It is said that if one looks through the window of a church on Halloween night, you will see the Devil preaching at the pulpit, and writing in his book the names of newly recruited witches!

So began my search, up and down the Lincolnshire wolds, for the perfect spot to be on All Hallows Eve, it needed a church, a crossroads and preferably a pub!

 

Day One – Clixby

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View from behind All Hallows Church, Clixby

It seemed like the perfect place to start! Behold! There were crossroads, hurrah! There was a pub, and just a jog down the road was All Hallows Church, aptly named!

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The church is redundant, and dates back to the 13th century. It is very small, as is it’s churchyard, and as I peeped inside it was all very quaint, two blue tits were flitting about inside from window to pew to font and back again.

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In a way the church was perfect, secluded, open, out of the way and surrounded by creepy waving corn fields, but the corn would be harvested by October, there wasn’t a pulpit for the devil to preach at, and the crossroads were far too busy to have atmosphere. On to the next one!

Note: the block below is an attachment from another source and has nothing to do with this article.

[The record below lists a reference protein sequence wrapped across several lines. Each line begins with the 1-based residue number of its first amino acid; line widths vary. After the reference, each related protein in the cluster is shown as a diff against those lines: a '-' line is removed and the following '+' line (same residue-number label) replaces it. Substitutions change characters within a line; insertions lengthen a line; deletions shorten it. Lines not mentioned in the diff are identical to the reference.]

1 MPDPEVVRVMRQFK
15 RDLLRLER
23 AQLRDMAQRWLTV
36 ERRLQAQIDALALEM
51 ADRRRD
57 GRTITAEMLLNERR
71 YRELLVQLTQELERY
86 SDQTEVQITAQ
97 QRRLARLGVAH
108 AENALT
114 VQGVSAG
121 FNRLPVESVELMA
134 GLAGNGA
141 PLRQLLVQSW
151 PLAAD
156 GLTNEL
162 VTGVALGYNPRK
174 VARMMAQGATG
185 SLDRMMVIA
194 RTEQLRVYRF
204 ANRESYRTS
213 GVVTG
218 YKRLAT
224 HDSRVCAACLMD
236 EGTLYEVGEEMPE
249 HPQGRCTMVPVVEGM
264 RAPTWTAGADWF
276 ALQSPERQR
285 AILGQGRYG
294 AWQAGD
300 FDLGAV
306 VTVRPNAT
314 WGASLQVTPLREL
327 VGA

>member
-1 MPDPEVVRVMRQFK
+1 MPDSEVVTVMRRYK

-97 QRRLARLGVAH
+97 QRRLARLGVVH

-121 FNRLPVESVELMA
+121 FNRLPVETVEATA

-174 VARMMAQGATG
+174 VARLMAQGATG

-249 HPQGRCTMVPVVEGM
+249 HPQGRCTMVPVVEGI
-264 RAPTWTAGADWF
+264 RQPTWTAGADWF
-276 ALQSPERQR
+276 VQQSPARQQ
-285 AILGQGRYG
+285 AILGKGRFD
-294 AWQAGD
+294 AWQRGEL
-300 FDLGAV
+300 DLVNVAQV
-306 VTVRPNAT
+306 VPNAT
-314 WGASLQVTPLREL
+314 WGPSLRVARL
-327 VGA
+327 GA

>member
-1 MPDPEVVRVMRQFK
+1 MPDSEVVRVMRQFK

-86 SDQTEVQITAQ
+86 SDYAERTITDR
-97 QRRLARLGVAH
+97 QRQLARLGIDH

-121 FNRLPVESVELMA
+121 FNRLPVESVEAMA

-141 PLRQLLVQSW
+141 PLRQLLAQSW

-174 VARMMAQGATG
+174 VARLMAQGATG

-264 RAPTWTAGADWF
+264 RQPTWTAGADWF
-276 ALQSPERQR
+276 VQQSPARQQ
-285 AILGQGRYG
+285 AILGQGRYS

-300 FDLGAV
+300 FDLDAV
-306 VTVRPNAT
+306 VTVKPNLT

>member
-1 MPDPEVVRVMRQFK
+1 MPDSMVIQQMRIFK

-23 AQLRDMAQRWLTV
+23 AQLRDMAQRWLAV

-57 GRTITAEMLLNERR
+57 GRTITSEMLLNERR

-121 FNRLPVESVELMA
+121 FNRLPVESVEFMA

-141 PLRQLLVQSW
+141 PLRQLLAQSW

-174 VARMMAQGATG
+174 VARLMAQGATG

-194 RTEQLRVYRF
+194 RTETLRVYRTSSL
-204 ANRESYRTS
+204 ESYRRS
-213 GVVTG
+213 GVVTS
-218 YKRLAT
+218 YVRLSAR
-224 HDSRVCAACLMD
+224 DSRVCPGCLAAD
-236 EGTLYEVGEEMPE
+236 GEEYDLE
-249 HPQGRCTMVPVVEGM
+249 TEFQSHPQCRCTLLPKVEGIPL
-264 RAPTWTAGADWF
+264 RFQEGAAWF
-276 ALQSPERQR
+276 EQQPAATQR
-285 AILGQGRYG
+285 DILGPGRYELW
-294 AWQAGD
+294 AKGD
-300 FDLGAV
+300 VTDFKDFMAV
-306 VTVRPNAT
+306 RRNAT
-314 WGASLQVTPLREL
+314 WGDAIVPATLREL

Day Two – Thoresway

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The name of this village captured me immediately, and happily it’s origins are just as interesting, according to Wikipedia the name may derive from:-

  • Old Norse Þórirs vegr = “way of a Viking called Thórir”, or
  • Old Norse Þórs væ = “temple of the god Thor”.

The village itself is enchanting, full of history and quintessential beauty. The church, St Mary’s dates from the 12th century.

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Notice the Norman archway peeping over the hedge

Opposite were some very interesting looking barns, reminding me of New England.

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A little way down the road is an old disused Victorian watermill, housed in this white building, it was open and I went inside, but I couldn’t get a good picture being up so close.

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A little further down from this is a field full of earthworks, evidence of some ancient settlement perhaps?

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Idyllic one might say, the crossroads were beautiful, so was the church, perhaps this is a good spot to be when the bell tolls midnight on the 31st.

Day 3 – Stainton Le Vale